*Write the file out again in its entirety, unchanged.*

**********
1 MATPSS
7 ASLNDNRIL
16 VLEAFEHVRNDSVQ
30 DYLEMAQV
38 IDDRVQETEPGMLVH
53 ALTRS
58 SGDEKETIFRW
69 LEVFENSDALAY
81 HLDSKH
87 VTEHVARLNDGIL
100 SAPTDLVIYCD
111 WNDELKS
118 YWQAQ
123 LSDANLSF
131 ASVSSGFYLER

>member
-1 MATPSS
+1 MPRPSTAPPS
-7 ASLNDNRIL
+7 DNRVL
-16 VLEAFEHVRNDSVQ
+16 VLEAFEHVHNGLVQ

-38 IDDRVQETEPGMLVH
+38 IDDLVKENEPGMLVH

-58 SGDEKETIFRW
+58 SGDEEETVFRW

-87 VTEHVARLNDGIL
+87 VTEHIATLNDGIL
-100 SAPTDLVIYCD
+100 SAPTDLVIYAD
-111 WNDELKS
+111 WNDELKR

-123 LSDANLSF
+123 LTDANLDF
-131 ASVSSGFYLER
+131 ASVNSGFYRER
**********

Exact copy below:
1 MATPSS
7 ASLNDNRIL
16 VLEAFEHVRNDSVQ
30 DYLEMAQV
38 IDDRVQETEPGMLVH
53 ALTRS
58 SGDEKETIFRW
69 LEVFENSDALAY
81 HLDSKH
87 VTEHVARLNDGIL
100 SAPTDLVIYCD
111 WNDELKS
118 YWQAQ
123 LSDANLSF
131 ASVSSGFYLER

>member
-1 MATPSS
+1 MPRPSTAPPS
-7 ASLNDNRIL
+7 DNRVL
-16 VLEAFEHVRNDSVQ
+16 VLEAFEHVHNGLVQ

-38 IDDRVQETEPGMLVH
+38 IDDLVKENEPGMLVH

-58 SGDEKETIFRW
+58 SGDEEETVFRW

-87 VTEHVARLNDGIL
+87 VTEHIATLNDGIL
-100 SAPTDLVIYCD
+100 SAPTDLVIYAD
-111 WNDELKS
+111 WNDELKR

-123 LSDANLSF
+123 LTDANLDF
-131 ASVSSGFYLER
+131 ASVNSGFYRER